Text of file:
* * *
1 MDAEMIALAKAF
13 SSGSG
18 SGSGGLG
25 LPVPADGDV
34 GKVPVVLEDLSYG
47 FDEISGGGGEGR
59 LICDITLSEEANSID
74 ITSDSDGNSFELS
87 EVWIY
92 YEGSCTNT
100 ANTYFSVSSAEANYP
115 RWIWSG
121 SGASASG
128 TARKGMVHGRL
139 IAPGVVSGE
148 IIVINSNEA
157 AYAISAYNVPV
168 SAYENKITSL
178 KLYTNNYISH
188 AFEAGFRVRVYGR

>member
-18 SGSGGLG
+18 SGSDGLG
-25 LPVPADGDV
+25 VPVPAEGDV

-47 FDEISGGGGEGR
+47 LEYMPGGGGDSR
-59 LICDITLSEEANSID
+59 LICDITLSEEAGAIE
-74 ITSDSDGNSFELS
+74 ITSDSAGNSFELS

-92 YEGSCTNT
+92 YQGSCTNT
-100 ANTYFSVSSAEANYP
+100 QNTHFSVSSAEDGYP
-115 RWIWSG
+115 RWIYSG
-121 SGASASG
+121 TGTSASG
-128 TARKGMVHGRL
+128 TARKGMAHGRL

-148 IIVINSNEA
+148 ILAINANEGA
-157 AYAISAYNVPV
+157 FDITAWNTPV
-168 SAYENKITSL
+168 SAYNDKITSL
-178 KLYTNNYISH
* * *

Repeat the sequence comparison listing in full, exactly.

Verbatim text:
1 MDAEMIALAKAF
13 SSGSG
18 SGSGGLG
25 LPVPADGDV
34 GKVPVVLEDLSYG
47 FDEISGGGGEGR
59 LICDITLSEEANSID
74 ITSDSDGNSFELS
87 EVWIY
92 YEGSCTNT
100 ANTYFSVSSAEANYP
115 RWIWSG
121 SGASASG
128 TARKGMVHGRL
139 IAPGVVSGE
148 IIVINSNEA
157 AYAISAYNVPV
168 SAYENKITSL
178 KLYTNNYISH
188 AFEAGFRVRVYGR

>member
-18 SGSGGLG
+18 SGSDGLG
-25 LPVPADGDV
+25 VPVPAEGDV

-47 FDEISGGGGEGR
+47 LEYMPGGGGDSR
-59 LICDITLSEEANSID
+59 LICDITLSEEAGAIE
-74 ITSDSDGNSFELS
+74 ITSDSAGNSFELS

-92 YEGSCTNT
+92 YQGSCTNT
-100 ANTYFSVSSAEANYP
+100 QNTHFSVSSAEDGYP
-115 RWIWSG
+115 RWIYSG
-121 SGASASG
+121 TGTSASG
-128 TARKGMVHGRL
+128 TARKGMAHGRL

-148 IIVINSNEA
+148 ILAINANEGA
-157 AYAISAYNVPV
+157 FDITAWNTPV
-168 SAYENKITSL
+168 SAYNDKITSL
-178 KLYTNNYISH